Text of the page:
B cells promote insulin resistance through modulation of T cells and production of pathogenic IgG antibodies

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Abstract

Chronic inflammation characterized by T cell and macrophage infiltration of visceral adipose tissue (VAT) is a hallmark of obesity-associated insulin resistance and glucose intolerance. Here we show a fundamental pathogenic role for B cells in the development of these metabolic abnormalities. B cells accumulate in VAT in diet-induced obese (DIO) mice, and DIO mice lacking B cells are protected from disease despite weight gain. B cell effects on glucose metabolism are mechanistically linked to the activation of proinflammatory macrophages and T cells and to the production of pathogenic IgG antibodies. Treatment with a B cell–depleting CD20 antibody attenuates disease, whereas transfer of IgG from DIO mice rapidly induces insulin resistance and glucose intolerance. Moreover, insulin resistance in obese humans is associated with a unique profile of IgG autoantibodies. These results establish the importance of B cells and adaptive immunity in insulin resistance and suggest new diagnostic and therapeutic modalities for managing the disease.

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Figure 1: B cell and antibody profile in DIO mice.
Figure 2: B cell deficiency modulates glucose metabolism in DIO mice.
Figure 3: B cells influence VAT T cell and macrophage function.
Figure 4: HFD IgG induces abnormal glucose metabolism in recipient Bnull mice.
Figure 5: A CD20-specific B cell-depleting antibody improves obesity-induced glucose abnormalities.

Change history

  • 06 June 2011

     In the version of this article initially published, the authors did not acknowledge Canadian Institutes of Health Research grant 111156 (H.M.D.), which also supported the study. The error has been corrected in the HTML and PDF versions of the article.

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Acknowledgements

We thank D. Jones for secretarial assistance; C. Benike for critical review of the manuscript; A. Chawla for critical review of the figures; C. Wang, L. Tolentino and K. Heydari for assistance with flow cytometry; and Y. Yang and L. Herzenberg for help in developing macrophage and B cell subset gates. These studies were supported by US National Institutes of Health grants CA141468 and DK082537 (E.G.E) and Canadian Institutes of Health Research Grant 111156 (H.M.D.).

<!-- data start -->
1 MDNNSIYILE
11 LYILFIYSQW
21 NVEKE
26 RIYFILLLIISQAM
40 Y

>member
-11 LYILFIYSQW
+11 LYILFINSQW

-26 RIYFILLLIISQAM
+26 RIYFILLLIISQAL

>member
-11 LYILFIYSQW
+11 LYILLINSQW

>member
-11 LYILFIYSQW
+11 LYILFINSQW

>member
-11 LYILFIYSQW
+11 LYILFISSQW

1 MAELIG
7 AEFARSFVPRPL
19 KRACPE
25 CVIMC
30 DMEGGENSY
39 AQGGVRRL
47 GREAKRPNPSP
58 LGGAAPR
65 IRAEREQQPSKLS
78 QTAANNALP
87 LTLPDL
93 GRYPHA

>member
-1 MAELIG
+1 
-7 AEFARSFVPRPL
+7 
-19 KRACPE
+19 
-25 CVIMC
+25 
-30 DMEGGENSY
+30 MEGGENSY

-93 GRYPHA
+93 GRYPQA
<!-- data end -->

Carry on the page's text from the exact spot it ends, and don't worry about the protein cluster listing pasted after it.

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D.A.W. and S.W. conceived the study, did experimental work and wrote the manuscript. L.S. was involved in experimental work, project planning and manuscript preparation. P.P.W., A.G., T.M. and D.B.M. contributed the human array data. J.Y., G.P., M.G.D., M.N.A., H.T., P.W., H.X.L., J.A.K. and M.C. did experimental work; T.F.T. contributed the CD20-specific mAb and was involved in manuscript preparation. H.M.D. supervised parts of the project and was involved in manuscript preparation; E.G.E. was involved in project planning, financing, supervision, data analysis and manuscript preparation. E.G.E. and H.M.D. are both senior authors.

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Correspondence to Daniel A Winer or Edgar G Engleman.

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The authors declare no competing financial interests.

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Supplementary Figures 1–6, Supplementary Table 1 and Supplementary Methods (PDF 4883 kb)

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Winer, D., Winer, S., Shen, L. et al. B cells promote insulin resistance through modulation of T cells and production of pathogenic IgG antibodies. Nat Med 17, 610–617 (2011). https://doi.org/10.1038/nm.2353

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